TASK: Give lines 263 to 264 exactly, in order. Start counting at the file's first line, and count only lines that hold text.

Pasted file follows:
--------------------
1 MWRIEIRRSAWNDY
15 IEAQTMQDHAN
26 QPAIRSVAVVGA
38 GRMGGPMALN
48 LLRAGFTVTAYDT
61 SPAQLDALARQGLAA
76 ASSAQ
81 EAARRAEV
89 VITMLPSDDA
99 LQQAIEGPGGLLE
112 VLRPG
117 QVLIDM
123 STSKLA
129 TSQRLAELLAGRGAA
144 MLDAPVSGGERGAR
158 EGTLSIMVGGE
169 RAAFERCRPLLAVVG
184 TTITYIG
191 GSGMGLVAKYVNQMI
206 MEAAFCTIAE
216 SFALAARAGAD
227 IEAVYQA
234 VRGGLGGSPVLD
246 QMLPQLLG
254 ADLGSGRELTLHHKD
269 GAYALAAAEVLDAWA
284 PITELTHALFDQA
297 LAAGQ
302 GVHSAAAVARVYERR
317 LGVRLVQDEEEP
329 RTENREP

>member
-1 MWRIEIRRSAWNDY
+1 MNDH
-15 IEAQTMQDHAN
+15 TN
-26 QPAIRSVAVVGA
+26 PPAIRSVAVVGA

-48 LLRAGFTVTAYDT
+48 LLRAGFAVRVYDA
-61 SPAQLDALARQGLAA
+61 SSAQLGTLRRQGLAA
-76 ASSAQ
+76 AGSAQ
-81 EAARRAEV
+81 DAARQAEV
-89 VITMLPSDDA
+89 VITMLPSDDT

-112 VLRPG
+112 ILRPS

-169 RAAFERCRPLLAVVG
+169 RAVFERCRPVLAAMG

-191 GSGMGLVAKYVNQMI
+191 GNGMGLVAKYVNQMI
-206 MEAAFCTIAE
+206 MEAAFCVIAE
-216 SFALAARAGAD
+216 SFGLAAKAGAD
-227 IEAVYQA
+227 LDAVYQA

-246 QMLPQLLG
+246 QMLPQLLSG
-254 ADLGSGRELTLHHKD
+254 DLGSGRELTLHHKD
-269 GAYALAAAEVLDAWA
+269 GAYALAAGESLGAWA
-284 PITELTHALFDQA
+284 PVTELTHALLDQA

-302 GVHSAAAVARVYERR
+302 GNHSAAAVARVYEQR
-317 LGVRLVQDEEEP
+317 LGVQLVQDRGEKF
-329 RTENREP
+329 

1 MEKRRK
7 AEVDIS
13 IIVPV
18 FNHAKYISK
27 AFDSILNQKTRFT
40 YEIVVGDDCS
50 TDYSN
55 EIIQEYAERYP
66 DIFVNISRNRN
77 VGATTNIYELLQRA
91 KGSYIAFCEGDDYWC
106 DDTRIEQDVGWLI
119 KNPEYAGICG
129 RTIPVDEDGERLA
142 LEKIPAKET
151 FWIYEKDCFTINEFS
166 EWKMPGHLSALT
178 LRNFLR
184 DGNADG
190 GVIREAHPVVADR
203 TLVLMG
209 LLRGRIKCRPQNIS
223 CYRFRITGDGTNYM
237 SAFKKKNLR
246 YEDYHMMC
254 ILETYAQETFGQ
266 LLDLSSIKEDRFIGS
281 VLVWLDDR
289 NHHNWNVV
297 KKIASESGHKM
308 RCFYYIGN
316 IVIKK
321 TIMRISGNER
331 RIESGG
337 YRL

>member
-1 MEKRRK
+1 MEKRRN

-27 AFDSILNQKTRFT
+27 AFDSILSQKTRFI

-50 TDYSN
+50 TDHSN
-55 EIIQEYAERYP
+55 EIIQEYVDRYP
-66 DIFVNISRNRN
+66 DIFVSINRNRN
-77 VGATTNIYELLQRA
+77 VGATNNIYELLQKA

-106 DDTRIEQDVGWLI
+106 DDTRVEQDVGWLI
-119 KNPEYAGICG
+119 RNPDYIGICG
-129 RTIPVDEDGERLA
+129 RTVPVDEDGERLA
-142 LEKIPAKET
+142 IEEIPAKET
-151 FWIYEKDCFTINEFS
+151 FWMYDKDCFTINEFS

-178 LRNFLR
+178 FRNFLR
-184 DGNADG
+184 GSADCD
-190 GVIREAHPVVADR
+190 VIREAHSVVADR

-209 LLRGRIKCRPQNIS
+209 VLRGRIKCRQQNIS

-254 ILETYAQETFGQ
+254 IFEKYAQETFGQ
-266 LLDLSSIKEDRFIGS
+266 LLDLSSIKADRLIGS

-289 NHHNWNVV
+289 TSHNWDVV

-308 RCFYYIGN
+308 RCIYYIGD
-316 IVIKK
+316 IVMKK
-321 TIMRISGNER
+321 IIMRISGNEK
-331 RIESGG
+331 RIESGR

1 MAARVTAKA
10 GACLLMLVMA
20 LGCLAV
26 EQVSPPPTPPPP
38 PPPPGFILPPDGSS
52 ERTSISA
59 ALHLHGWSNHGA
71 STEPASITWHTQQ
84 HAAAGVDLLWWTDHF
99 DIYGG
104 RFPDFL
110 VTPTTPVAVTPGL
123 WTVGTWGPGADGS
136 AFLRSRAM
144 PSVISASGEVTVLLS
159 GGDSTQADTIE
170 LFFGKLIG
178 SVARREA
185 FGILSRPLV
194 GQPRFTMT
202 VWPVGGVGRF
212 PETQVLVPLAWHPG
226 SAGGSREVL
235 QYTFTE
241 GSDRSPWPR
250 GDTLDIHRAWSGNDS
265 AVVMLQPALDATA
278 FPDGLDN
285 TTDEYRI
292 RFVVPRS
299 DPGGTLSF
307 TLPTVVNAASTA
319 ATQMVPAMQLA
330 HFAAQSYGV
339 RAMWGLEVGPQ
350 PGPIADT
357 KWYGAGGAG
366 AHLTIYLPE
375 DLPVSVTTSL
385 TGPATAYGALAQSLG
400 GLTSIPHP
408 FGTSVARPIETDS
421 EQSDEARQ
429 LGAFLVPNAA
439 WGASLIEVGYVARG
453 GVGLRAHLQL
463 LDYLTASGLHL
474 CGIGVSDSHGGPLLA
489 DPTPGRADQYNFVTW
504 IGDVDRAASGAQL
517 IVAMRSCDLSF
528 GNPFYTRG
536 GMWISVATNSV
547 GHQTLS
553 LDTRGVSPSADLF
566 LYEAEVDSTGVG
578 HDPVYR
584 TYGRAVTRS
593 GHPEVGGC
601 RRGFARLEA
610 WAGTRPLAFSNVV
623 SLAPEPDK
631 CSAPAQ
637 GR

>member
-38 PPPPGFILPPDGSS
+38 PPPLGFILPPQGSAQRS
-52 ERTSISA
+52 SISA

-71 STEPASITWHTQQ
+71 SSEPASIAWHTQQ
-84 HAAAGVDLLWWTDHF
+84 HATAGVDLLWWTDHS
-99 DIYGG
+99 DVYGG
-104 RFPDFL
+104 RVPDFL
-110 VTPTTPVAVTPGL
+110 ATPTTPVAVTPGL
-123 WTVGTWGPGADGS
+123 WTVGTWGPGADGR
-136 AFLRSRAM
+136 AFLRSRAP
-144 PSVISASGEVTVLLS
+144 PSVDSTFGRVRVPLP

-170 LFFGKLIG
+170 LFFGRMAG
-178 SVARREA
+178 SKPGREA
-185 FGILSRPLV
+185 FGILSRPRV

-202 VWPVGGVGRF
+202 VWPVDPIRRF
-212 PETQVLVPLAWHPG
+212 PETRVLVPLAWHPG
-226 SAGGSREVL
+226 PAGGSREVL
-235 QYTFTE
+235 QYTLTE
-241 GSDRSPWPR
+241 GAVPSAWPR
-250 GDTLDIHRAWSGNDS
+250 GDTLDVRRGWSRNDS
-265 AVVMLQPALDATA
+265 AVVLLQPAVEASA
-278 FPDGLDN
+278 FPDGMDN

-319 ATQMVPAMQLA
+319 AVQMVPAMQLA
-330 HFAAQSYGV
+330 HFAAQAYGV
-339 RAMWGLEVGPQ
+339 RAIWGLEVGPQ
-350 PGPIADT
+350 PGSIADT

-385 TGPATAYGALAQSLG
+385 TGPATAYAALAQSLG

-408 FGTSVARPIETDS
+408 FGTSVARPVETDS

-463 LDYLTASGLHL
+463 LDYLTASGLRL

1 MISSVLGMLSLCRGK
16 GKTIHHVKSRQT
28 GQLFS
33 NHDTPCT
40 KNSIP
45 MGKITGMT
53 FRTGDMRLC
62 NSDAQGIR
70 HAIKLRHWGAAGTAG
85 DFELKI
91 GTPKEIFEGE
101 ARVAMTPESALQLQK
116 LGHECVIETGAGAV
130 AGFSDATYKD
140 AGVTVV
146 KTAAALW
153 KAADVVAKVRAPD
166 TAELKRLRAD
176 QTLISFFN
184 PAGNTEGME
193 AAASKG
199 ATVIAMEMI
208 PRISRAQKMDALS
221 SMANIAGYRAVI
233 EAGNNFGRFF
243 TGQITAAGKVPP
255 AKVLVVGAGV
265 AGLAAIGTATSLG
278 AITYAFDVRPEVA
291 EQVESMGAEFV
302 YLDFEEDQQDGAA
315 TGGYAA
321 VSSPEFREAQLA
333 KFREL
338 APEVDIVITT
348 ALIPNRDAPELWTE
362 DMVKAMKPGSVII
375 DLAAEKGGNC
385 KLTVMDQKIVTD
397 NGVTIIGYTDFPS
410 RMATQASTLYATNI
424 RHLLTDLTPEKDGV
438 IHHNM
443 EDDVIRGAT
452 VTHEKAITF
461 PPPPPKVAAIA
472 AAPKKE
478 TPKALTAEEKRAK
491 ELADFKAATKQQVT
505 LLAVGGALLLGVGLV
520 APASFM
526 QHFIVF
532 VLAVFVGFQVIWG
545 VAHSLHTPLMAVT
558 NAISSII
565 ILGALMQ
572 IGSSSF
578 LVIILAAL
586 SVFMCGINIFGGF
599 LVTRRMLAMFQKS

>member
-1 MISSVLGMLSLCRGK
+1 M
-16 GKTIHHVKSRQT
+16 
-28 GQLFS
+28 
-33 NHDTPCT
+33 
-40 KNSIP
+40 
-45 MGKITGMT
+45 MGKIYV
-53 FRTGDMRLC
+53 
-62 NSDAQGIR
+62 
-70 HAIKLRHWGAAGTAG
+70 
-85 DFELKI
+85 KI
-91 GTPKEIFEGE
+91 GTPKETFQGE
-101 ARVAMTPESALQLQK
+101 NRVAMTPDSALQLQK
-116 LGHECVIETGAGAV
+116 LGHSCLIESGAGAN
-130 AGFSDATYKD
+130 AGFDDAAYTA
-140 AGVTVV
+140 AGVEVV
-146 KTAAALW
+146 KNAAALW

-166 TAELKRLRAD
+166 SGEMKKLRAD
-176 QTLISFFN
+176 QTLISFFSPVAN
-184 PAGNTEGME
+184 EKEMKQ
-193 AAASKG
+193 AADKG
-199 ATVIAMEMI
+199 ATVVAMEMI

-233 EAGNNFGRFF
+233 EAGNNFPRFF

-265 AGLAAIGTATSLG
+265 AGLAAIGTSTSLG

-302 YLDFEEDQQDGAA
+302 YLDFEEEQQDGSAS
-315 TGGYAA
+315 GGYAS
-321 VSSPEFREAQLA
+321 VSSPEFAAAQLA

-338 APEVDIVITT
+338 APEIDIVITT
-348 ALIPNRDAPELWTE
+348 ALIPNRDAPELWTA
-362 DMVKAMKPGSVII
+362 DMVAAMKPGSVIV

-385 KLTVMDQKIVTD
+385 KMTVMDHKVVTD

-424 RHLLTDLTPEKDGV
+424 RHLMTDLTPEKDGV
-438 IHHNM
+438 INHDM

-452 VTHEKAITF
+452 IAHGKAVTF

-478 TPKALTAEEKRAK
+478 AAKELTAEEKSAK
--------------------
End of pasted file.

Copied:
+319 AVQMVPAMQLA
-330 HFAAQSYGV